Continuing our exploration of the Wing Trail from the previous week, four of us set out to hike in from the opposite end, beginning at the mouth of Trail Canyon and turning around at Joe Spring. Alan and I were the only ones who made both trips, with Wade and Shayne joining us this day. It was a very cold eight-mile motorcycle ride from Woodside to the mouth of Trail Canyon, and after parking the bikes it took several minutes for some of my fingers to regain feeling.
The steep canyon walls held the sunlight at bay for the first portion of the hike and, despite the effort of hiking, it took me a long time to warm up. We passed up the mouth of Little Park Wash and encountered a dryfall that had a short constructed trail that bypassed it. A cairn above the watercourse caught our attention and Wade climbed up to inspect it, finding a mining claim from 1932 stashed in a tobacco tin.
Farther up Trail Canyon were more dryfalls with a constructed trail going around them. We reached a series of constructed switchbacks that led above the canyon to Joe Spring. There we found many things of interest. A 155-foot-long trough was in disrepair. Near the trough was the remains of a bighorn sheep what was likely a mountain lion kill. It had been picked clean, and a short distance away were the sheaths of its horns. The spot where Joe Spring was supposed to be was dry, with no recent signs of water. On a ledge among some boulders were some chunks of red mineral that I assumed was red ochre, but I’ve never actually seen red ochre before so I’m uncertain what it really was.
We stopped for lunch near some ledges below Joe Spring, and there I found one of the most perfect arrowheads I’ve ever seen in the wild. It was nicely formed, fully intact, and its edges were finely serrated. After lunch we headed back down the canyon, making a side trip out of the drainage near the confluence with Little Park Wash to visit a stone cabin. The cabin was my favorite point of interest on the trip. Its walls were dry-stacked but expertly formed. The roof consisted of wooden beams with flat stones and dirt overhead. Inside was a stone bench and shelves built into the walls. The cabin seemed so out of place on the bench above the canyon, but obviously it was important to whoever built it.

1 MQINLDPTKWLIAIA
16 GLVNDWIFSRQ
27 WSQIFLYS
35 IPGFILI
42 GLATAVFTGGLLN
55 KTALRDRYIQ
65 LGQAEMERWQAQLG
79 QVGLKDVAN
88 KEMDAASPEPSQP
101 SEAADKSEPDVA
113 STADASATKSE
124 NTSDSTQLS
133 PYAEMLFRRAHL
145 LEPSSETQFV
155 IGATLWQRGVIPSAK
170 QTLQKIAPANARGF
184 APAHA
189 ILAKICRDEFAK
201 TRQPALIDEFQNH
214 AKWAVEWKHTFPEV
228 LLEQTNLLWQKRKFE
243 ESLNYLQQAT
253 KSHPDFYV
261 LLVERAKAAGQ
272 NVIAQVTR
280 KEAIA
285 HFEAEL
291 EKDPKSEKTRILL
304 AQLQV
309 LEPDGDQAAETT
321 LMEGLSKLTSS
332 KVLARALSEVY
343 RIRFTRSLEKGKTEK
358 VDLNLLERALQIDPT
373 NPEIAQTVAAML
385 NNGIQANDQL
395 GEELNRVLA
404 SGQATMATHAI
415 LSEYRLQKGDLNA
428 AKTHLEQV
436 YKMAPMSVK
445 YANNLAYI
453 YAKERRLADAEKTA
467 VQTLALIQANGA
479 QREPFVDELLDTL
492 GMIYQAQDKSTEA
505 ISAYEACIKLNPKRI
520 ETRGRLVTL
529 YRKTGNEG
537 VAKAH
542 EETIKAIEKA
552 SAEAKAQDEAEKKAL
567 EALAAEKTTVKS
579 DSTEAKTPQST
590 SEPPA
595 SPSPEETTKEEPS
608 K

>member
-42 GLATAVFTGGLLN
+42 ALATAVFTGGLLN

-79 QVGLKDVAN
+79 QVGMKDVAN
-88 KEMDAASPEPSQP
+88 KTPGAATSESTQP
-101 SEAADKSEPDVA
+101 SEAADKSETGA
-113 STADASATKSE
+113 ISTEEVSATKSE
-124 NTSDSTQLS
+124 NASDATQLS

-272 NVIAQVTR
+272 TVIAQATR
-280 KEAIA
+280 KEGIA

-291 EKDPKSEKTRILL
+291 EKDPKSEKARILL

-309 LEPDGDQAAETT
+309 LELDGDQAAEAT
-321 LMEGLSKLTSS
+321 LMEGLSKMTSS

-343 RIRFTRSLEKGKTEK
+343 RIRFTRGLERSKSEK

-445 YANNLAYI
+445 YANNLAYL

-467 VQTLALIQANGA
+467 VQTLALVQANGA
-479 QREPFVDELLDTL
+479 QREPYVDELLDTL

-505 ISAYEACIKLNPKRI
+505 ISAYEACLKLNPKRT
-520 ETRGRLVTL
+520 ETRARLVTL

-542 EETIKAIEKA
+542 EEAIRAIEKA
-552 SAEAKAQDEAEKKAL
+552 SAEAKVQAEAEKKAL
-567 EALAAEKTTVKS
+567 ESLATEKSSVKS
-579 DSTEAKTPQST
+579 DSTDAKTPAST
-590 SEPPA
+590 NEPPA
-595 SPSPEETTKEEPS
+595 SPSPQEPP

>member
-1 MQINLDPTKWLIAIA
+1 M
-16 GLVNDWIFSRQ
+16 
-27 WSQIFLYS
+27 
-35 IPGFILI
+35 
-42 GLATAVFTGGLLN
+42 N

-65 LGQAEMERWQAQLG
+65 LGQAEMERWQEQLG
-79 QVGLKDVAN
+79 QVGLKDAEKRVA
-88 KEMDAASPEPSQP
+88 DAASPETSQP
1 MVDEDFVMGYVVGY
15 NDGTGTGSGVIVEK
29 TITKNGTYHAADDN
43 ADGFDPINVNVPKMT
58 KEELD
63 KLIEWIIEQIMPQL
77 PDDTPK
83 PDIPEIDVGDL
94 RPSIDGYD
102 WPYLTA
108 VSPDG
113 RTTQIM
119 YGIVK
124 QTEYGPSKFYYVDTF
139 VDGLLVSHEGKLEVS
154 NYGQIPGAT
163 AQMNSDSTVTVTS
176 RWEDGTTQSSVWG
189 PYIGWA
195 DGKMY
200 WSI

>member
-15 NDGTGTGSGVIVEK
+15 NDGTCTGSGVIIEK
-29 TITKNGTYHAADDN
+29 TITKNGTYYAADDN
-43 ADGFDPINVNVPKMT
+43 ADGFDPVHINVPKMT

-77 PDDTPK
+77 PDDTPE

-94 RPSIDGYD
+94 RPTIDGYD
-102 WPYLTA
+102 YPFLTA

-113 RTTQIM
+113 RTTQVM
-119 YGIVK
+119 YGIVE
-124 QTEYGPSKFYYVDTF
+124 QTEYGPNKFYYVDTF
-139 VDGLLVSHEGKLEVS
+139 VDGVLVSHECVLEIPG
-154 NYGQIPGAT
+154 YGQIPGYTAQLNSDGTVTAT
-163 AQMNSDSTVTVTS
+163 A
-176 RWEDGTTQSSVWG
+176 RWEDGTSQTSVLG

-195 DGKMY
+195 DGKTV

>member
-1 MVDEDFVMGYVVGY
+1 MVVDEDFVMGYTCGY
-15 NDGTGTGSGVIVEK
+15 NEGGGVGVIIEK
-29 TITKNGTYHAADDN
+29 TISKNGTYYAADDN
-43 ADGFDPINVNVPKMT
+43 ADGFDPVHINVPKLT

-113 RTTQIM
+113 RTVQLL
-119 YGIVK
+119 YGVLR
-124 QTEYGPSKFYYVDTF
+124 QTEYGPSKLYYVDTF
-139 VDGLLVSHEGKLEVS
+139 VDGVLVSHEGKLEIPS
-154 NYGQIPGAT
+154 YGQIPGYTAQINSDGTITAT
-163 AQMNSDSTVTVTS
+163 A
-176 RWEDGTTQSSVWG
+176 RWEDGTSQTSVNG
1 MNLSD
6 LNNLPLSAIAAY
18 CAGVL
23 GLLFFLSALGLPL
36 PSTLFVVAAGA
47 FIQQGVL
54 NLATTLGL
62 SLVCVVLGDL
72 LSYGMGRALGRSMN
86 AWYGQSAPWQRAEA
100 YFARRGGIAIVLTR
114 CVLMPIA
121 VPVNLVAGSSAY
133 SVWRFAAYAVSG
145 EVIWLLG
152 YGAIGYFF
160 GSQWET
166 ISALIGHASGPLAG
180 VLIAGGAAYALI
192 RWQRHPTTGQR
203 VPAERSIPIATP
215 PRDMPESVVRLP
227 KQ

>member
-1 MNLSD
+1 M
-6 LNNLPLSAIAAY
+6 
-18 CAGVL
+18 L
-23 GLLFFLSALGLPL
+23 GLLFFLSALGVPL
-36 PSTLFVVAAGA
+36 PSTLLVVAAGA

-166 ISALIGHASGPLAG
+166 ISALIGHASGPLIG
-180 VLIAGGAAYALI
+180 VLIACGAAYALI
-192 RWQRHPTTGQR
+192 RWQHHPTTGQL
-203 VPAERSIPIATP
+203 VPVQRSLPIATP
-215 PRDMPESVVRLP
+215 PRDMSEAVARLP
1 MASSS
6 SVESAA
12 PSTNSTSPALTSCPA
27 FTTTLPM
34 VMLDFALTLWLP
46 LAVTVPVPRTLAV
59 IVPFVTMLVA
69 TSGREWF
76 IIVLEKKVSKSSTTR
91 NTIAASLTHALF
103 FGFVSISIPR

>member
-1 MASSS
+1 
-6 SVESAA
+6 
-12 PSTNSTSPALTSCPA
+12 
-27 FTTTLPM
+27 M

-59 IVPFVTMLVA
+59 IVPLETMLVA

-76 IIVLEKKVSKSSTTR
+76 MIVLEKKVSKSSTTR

We continued the hike down the canyon as the sun once again retreated. Reunited with our motorcycles, the group checked out the crossing of the Price River just downstream from Trail Canyon–it was a lot rougher than the last time I had seen it a couple of years earlier. We also made a few stops on the way back toward Woodside to look at rock art and the views in the canyon. Our total hiking distance was about 9.5 miles, still leaving a big chunk of the Wing Trail in the middle left to be explored.
Though I tried not to show it, it was a somewhat emotional day for me. Exactly ten years earlier I’d had an unpleasant experience just a few miles away. Though I still get the creeps around there, I felt empowered being able to roam freely in the area this time without having to worry about being molested.